You’ve probably thought long and hard about the ways in which you might want to transition.
As a trans man, there’s a lot to think about when researching transition options.
You might have already looked into things like hormone replacement therapy and surgery.
You might also have explored more mundane things, like going shopping for clothes that make you feel good, or getting your hair styled.
You might also have thought about speech therapy for transgender men.
Here at District Speech, we have speech therapists who have experience working with transgender clients.
Our speech therapists are compassionate and have a deep understanding of the voice-related issues that trans men often face.
If you’re looking to learn more about what speech therapy is and how it could play a role in your transition, this is the article for you.
Why Should Trans Men Get Speech Therapy?
Just like many transition-related processes, there’s no obligation to get speech therapy.
Choosing to get it or not doesn’t make you more or less of a man.
If you’re comfortable with your voice as it is, that’s wonderful!
But not everybody feels the same way and we are aware of the need for speech therapies specifically for trans men.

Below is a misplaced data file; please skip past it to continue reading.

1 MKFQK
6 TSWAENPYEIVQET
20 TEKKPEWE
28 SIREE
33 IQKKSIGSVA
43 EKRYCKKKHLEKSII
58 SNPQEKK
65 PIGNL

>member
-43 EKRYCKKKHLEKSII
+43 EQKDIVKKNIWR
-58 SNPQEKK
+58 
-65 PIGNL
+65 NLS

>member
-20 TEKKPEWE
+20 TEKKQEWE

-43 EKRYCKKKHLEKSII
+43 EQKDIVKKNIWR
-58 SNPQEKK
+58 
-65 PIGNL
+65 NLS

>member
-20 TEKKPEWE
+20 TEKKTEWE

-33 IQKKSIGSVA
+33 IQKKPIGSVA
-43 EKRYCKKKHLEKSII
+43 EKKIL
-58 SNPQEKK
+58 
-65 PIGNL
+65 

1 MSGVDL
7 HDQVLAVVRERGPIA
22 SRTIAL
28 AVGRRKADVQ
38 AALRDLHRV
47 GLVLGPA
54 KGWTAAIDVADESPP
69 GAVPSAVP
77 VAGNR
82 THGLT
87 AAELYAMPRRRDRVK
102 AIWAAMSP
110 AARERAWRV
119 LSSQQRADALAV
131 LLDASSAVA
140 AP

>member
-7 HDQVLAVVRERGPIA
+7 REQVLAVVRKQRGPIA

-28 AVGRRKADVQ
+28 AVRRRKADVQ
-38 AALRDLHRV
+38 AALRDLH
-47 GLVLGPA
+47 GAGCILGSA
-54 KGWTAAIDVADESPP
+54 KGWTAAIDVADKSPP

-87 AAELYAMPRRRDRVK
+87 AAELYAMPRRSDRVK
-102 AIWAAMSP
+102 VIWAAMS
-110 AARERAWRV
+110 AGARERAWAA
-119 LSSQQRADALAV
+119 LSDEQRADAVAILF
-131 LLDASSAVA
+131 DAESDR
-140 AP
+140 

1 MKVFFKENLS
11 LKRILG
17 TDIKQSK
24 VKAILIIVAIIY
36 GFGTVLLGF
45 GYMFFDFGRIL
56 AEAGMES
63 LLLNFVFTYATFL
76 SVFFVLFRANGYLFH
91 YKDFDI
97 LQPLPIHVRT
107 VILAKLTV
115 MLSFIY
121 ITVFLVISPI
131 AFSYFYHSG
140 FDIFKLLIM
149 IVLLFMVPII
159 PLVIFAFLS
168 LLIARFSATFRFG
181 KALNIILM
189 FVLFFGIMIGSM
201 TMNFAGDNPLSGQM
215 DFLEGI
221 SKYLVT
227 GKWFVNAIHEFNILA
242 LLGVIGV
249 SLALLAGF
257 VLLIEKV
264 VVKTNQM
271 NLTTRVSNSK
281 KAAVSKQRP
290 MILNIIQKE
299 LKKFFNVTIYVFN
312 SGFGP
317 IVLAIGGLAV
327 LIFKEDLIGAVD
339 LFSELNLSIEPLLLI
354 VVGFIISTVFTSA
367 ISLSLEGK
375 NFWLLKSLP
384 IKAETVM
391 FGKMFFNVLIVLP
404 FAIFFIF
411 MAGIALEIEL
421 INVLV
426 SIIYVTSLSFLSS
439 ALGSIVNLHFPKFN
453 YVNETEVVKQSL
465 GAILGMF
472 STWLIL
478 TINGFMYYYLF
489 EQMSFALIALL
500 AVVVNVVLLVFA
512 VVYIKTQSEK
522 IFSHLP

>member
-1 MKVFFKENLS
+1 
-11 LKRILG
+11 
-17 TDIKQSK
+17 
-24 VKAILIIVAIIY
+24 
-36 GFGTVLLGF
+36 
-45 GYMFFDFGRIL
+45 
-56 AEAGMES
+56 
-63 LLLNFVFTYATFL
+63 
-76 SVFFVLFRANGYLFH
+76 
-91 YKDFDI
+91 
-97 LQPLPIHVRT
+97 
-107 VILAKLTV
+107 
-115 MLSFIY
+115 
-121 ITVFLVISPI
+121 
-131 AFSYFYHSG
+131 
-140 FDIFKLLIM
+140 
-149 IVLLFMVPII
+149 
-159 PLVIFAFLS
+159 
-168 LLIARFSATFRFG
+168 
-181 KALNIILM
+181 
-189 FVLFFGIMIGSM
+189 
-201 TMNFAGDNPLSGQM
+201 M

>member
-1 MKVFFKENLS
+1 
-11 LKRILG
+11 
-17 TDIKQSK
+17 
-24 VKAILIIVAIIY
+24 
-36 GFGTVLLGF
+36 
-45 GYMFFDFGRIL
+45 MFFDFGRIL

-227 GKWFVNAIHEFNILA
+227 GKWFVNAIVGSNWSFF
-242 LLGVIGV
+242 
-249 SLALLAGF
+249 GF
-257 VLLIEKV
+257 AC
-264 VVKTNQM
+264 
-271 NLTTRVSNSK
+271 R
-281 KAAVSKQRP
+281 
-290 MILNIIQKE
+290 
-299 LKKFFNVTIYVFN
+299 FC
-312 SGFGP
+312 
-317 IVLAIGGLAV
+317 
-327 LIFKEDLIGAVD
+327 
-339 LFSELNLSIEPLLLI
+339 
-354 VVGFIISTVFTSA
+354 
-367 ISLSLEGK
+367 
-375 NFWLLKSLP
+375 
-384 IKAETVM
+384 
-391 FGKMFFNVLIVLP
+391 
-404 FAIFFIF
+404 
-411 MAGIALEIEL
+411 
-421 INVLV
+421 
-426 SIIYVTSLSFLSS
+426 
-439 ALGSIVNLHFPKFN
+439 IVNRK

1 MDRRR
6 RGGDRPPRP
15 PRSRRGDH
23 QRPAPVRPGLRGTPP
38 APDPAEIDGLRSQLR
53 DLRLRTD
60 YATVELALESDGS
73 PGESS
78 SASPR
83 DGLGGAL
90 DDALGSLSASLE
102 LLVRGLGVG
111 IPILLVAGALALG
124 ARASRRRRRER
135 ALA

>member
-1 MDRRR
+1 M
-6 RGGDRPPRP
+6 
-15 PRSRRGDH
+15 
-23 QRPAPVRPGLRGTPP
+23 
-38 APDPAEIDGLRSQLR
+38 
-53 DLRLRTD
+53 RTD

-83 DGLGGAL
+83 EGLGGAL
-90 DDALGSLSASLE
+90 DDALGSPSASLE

From our experience working with trans communities, we’ve identified some of the main reasons why trans men might consider speech therapy.
1. To Help Deal With Dysphoria
You may or may not experience voice-related dysphoria, but a lot of trans men do.
It might manifest in small but significant ways, like speaking to someone you don’t know over the phone and they incorrectly assume your gender based on what you sound like.
If your voice is a source of dysphoria for you, voice training for transgender men can help with it.
2. To Improve Self Confidence
If you feel like your voice doesn’t match who you are, it can be difficult to feel confident.
It might stop you from making meaningful contributions in verbal conversation, because you don’t like the sound of your voice.
You absolutely have important things to say, and if your voice is holding you back, adult speech therapy for transgender men may help build the self-confidence you need to express yourself to the fullest.
3. To Protect Yourself
Today’s society isn’t always kind to transgender people, and trans men are no exception.
For many trans men, “passing” as a cis man can help lessen dysphoria, but there is also an element of safety involved.
If a cisgender person reads you as trans, they may become hostile and express transphobia in devastating ways.
It’s been great that we have seen an increase in trans visibility in the recent past, but it’s not always something that everyone’s prepared for on a daily basis.
Tips For Training Your Voice For Transgender Men
If you’d like to check out some exercises before you decide whether you want to pursue speech therapy for trans men, here are some techniques that you can try.
1. Consider Hormone Replacement Therapy
Although there’s no reason that trans men need to go on hormones, many choose to because they help bring their body in alignment with who they are.